Dozens of further cases of the Delta variant of coronavirus have been recorded in Aylesbury Vale new figures reveal.
The UK Health Security Agency is urging all those eligible to get a vaccine to break the chain of transmission.
Public Health England figures show 252 cases of the Delta variant – first identified in India – had been recorded in Aylesbury Vale by June 30.
That was 43 more than the 209 cases recorded the week before.
Those identified in the latest week were among at least 12,892 cases of the variant recorded across the South East – the fourth-worst affected of England's nine regions.
The North West continued to have the highest numbers identified, with 55,936 Delta variant cases recorded there.
Across the UK, 50,824 more cases were recorded in the last week to reach a total of 161,981 – a 46% increase.
Of these, 42 are the so-called Delta plus variant, which India’s health ministry has said spreads more easily, binds more easily to lung cells and is potentially resistant to some drug therapy which can help neutralise the virus.
Three weeks ago, a total of 42,323 cases of the Delta variant had been identified in the UK, meaning the number has now increased almost four-fold.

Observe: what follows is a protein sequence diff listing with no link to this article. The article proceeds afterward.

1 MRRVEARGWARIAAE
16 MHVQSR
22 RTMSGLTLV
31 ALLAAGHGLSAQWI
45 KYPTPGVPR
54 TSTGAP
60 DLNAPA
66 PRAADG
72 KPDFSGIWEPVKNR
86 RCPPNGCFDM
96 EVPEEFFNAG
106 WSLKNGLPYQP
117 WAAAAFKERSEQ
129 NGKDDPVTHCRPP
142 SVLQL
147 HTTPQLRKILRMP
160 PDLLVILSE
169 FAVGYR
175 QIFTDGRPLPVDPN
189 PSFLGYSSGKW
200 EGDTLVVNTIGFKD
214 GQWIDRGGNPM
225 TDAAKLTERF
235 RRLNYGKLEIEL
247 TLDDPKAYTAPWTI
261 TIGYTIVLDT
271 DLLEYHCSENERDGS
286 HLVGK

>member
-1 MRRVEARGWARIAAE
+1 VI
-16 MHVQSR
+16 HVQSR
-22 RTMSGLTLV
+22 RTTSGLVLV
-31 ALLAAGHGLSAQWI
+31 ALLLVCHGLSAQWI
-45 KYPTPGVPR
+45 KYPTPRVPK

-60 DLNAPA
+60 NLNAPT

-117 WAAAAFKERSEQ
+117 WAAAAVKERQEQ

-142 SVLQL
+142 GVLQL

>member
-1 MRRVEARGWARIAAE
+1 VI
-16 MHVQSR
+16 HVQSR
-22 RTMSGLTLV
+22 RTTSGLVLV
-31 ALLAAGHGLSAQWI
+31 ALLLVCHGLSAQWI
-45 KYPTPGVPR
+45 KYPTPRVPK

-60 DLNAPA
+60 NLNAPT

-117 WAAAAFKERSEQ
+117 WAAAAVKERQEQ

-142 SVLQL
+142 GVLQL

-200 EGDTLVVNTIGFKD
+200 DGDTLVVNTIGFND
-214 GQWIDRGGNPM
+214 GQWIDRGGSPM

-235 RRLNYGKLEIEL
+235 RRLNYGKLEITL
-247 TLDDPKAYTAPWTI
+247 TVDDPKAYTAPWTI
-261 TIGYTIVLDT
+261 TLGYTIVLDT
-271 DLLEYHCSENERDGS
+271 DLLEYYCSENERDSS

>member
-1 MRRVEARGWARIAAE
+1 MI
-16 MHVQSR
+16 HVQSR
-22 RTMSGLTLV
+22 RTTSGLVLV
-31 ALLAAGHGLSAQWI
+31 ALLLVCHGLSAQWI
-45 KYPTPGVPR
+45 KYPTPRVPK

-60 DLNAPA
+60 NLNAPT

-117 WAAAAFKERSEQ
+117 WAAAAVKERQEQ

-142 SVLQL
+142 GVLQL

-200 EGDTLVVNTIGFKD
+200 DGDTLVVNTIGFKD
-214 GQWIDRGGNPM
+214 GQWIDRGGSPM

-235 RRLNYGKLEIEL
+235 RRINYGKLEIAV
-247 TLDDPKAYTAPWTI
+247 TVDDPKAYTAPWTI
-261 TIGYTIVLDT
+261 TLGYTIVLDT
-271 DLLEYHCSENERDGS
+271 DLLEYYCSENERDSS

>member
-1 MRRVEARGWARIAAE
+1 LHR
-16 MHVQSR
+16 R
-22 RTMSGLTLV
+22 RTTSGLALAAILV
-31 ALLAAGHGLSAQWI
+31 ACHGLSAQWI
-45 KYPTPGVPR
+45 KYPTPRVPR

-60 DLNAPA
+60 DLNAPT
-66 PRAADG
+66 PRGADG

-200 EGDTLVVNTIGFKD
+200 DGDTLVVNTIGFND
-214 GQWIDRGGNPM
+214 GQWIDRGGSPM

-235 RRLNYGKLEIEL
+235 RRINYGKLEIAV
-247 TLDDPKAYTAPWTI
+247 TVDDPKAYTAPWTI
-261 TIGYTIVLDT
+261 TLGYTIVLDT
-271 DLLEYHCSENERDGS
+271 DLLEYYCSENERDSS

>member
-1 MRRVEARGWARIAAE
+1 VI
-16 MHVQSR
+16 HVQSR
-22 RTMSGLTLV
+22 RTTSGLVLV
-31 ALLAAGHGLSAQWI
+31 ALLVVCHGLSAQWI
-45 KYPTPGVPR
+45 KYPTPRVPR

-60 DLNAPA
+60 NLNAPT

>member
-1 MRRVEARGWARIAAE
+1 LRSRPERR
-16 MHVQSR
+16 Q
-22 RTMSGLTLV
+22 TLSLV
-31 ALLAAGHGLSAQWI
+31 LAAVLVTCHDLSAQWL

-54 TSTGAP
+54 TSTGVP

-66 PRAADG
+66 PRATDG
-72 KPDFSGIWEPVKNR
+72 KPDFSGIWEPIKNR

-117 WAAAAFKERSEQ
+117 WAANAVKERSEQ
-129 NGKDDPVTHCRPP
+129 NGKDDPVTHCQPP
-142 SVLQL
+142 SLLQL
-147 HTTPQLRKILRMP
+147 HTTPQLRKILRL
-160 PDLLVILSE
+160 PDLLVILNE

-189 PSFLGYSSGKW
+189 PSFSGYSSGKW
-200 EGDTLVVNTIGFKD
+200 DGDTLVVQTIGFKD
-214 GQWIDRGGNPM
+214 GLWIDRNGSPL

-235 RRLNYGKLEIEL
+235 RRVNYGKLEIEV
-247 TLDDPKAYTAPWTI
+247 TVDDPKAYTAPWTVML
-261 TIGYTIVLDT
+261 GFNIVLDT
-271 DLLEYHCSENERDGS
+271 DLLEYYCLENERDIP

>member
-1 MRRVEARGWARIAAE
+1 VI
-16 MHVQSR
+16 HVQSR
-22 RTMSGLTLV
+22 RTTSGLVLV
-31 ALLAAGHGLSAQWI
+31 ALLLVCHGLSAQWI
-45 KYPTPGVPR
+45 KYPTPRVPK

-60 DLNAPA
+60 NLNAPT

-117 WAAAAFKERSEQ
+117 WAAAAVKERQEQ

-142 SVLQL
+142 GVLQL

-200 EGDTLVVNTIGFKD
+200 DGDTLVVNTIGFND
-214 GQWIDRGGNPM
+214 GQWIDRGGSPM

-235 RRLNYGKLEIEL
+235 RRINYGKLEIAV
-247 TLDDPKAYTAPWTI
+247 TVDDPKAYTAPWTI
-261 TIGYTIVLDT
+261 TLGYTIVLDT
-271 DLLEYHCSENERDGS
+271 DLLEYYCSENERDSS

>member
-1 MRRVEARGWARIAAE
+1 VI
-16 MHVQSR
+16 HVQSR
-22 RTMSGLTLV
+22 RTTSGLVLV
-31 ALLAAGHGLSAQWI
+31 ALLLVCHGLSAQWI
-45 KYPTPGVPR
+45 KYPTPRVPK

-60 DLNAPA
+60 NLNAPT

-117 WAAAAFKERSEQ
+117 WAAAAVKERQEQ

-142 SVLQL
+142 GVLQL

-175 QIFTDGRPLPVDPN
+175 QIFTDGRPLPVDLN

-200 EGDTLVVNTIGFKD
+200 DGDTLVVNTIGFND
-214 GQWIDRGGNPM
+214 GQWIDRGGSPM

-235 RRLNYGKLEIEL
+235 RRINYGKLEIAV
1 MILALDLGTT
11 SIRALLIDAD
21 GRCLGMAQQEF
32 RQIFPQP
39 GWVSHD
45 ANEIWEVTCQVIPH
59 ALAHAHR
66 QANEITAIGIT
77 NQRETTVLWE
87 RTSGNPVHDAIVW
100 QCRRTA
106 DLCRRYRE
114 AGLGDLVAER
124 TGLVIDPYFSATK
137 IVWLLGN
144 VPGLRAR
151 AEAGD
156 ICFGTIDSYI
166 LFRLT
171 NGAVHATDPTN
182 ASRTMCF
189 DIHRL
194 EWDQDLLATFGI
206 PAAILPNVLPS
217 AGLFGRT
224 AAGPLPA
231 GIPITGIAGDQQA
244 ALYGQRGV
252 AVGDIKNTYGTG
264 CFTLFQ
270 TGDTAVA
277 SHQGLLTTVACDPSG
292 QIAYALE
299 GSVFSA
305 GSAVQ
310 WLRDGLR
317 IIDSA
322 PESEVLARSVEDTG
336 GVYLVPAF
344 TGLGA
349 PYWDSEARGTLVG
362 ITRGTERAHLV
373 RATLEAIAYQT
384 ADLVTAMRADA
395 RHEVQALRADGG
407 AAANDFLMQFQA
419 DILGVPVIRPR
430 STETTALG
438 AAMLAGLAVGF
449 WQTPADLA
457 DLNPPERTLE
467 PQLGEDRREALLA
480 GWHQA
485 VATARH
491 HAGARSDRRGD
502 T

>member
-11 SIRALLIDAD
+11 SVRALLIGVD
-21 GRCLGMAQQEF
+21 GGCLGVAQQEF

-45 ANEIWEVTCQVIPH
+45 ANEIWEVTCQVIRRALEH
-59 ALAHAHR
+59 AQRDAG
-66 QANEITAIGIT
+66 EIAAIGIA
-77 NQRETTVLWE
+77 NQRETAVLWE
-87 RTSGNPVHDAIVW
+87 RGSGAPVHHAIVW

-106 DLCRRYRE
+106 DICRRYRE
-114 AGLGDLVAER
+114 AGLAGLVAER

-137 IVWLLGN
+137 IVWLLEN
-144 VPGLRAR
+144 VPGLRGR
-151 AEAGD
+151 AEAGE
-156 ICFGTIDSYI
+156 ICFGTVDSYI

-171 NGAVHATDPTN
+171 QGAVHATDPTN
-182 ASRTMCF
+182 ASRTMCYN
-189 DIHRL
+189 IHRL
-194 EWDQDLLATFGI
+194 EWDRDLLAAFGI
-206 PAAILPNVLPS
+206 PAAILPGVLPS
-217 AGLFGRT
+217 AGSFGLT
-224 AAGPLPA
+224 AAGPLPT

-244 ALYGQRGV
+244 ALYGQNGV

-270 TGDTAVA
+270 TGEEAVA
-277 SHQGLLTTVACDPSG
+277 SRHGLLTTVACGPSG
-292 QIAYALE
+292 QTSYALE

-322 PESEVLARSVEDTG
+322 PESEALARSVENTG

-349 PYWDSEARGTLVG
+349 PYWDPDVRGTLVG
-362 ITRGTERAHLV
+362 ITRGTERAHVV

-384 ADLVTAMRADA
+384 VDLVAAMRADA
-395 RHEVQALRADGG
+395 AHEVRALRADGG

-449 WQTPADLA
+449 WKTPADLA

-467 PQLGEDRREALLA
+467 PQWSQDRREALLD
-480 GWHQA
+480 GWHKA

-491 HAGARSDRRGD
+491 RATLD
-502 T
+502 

But while the Delta variant now accounts for around 95% of new cases sequenced in the UK, the number of people being hospitalised with the infection is not rising proportionally.
Dr Jenny Harries, chief executive of the UK Health Security Agency, said: "The data suggest this is testament to the success of the vaccination programme so far and clearly demonstrates the importance of getting both doses of the vaccine.
"Come forward as soon as you are eligible. It will help us to break the chain of transmission, and it will save lives."
She added that the best thing people could do to protect themselves and loved ones from Covid-19 was to get the vaccine, if eligible, and get tested twice a week.
"Practice ‘hands, face, space, fresh air’ at all times," she said.
Of the 161,981 cases of the Delta variant recorded across the UK, 148,538 have been identified in England, 10,185 in Scotland, 1,749 in Wales and 1,509 in Northern Ireland.